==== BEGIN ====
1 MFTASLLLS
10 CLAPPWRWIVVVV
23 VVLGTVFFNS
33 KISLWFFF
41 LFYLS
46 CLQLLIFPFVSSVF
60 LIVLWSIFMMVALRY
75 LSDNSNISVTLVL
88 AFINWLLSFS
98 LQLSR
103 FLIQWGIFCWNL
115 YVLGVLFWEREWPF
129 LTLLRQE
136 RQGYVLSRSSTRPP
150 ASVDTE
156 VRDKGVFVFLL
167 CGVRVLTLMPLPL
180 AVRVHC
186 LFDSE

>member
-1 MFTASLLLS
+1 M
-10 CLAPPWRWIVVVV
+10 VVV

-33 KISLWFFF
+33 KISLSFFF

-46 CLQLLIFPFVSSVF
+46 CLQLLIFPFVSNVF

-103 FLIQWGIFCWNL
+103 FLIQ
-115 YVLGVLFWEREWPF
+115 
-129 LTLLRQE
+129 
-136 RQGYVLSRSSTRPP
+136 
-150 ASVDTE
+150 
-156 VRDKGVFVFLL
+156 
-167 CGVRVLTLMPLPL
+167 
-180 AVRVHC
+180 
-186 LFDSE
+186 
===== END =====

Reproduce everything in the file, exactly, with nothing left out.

1 MFTASLLLS
10 CLAPPWRWIVVVV
23 VVLGTVFFNS
33 KISLWFFF
41 LFYLS
46 CLQLLIFPFVSSVF
60 LIVLWSIFMMVALRY
75 LSDNSNISVTLVL
88 AFINWLLSFS
98 LQLSR
103 FLIQWGIFCWNL
115 YVLGVLFWEREWPF
129 LTLLRQE
136 RQGYVLSRSSTRPP
150 ASVDTE
156 VRDKGVFVFLL
167 CGVRVLTLMPLPL
180 AVRVHC
186 LFDSE

>member
-1 MFTASLLLS
+1 M
-10 CLAPPWRWIVVVV
+10 VVV

-33 KISLWFFF
+33 KISLSFFF

-46 CLQLLIFPFVSSVF
+46 CLQLLIFPFVSNVF

-103 FLIQWGIFCWNL
+103 FLIQ
-115 YVLGVLFWEREWPF
+115 
-129 LTLLRQE
+129 
-136 RQGYVLSRSSTRPP
+136 
-150 ASVDTE
+150 
-156 VRDKGVFVFLL
+156 
-167 CGVRVLTLMPLPL
+167 
-180 AVRVHC
+180 
-186 LFDSE
+186 